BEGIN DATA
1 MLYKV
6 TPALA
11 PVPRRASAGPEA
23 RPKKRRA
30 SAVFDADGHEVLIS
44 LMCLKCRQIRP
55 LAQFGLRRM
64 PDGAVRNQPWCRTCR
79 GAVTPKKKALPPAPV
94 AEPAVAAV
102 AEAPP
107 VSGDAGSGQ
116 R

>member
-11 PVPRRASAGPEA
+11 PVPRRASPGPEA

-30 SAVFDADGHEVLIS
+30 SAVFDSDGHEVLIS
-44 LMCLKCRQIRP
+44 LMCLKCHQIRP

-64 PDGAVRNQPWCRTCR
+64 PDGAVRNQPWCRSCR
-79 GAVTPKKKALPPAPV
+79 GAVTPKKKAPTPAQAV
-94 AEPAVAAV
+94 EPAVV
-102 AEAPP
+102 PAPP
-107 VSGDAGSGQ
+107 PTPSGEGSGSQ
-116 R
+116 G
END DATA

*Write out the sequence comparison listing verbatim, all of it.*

1 MLYKV
6 TPALA
11 PVPRRASAGPEA
23 RPKKRRA
30 SAVFDADGHEVLIS
44 LMCLKCRQIRP
55 LAQFGLRRM
64 PDGAVRNQPWCRTCR
79 GAVTPKKKALPPAPV
94 AEPAVAAV
102 AEAPP
107 VSGDAGSGQ
116 R

>member
-11 PVPRRASAGPEA
+11 PVPRRASPGPEA

-30 SAVFDADGHEVLIS
+30 SAVFDSDGHEVLIS
-44 LMCLKCRQIRP
+44 LMCLKCHQIRP

-64 PDGAVRNQPWCRTCR
+64 PDGAVRNQPWCRSCR
-79 GAVTPKKKALPPAPV
+79 GAVTPKKKAPTPAQAV
-94 AEPAVAAV
+94 EPAVV
-102 AEAPP
+102 PAPP
-107 VSGDAGSGQ
+107 PTPSGEGSGSQ
-116 R
+116 G